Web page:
Cardiovascular Disease Defined
One of the top killers in America is cardiovascular disease, or disease related to the blood vessels of your heart. There are many types of cardiovascular diseases that are responsible for death. Cardiovascular disease is responsible for more American deaths than cancer. It is a wonder that so many people die from cardiovascular disease, yet for many the chances of dying from it could have been reduced by two things: diet and exercise.
The heart's arteries are the vessels that carry blood to the body, while the veins make the return trip. Arteries and veins need oxygen and a clear path to perform their circulatory function. If there is anything that impedes their paths or causes the vessels' walls to harden, the heart must pump harder and harder to get the blood going, creating unnecessary strain. With coronary heart disease, the leading cause of heart attacks, plaque forms along the cardiovascular walls and restricts the blood flow. The heart becomes overtaxed and some parts fail, causing a heart attack. So how does this deadly plaque form? It can be from the foods that you eat.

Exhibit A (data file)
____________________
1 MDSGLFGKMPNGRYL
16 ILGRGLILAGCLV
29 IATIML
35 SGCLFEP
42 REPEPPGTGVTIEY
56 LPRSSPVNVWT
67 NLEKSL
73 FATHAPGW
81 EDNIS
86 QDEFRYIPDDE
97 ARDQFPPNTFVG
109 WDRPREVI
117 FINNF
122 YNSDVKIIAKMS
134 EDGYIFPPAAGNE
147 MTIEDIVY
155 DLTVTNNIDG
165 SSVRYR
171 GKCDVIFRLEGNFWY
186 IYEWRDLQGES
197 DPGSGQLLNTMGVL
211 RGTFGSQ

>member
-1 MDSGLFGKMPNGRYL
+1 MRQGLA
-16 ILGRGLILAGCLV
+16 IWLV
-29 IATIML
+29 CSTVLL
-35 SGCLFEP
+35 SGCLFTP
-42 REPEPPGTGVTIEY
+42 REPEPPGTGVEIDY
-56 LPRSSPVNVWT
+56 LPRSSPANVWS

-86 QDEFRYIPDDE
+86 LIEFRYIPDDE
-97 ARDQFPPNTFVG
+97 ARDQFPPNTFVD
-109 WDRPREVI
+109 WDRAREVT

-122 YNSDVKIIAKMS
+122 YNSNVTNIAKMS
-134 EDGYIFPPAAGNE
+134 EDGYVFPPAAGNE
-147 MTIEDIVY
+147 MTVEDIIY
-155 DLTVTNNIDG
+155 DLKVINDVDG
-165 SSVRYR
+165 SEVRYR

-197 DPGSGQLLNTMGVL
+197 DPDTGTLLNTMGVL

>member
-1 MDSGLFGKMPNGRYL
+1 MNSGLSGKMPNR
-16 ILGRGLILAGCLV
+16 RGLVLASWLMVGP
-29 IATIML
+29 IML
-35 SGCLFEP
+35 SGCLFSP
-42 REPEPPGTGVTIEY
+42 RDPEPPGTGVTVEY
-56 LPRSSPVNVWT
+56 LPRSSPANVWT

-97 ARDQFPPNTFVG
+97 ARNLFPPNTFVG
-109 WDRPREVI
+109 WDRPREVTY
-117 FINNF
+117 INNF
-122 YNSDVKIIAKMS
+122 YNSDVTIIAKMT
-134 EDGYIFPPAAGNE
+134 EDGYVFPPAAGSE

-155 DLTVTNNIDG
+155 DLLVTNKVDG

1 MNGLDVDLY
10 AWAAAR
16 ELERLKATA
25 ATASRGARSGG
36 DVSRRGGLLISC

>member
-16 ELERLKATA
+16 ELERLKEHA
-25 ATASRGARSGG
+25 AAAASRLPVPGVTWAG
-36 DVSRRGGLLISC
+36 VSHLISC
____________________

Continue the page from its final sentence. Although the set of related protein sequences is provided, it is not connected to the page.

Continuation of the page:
Plaque and Cardiovascular Health
When you eat foods high in saturated fat, you introduce harmful lipids and "bad" cholesterol (LDL) to the blood. Those lipids and cholesterol tear at your arteries. White blood cells try to get rid of the lipids. Unfortunately, platelets try to help by causing a "clot," thinking the body is losing blood from the tear. When the platelets, white blood cells, LDL and lipids get together along with those torn artery muscle fibers, they form plaque. Over time this plaque builds up to the point where your heart is strained.
Good Heart Foods
Although saturated fats are part of a diet that can negatively affect cardiovascular health, there are healthful foods that can put a positive spin on your heart's vessels. Research shows that dark chocolates, nuts and wines are foods that reduce LDL. Consuming foods that are high in Omega-3 fatty acids are another great way to keep your blood vessels in shape. Foods that contain Omega-3-like fatty fish- introduce acids that reduce fats in the blood vessels. Canola oil, soy foods and leafy greens also contain good Omega-3 levels. Although it is suggested that raising your good cholesterol (HDL) fights cardiovascular disease, there is no actual foods that have been scientifically proven to raise HDL.
With a combination of moderate exercise and a good diet, you can prevent yourself from becoming a victim to one of America's top killers.
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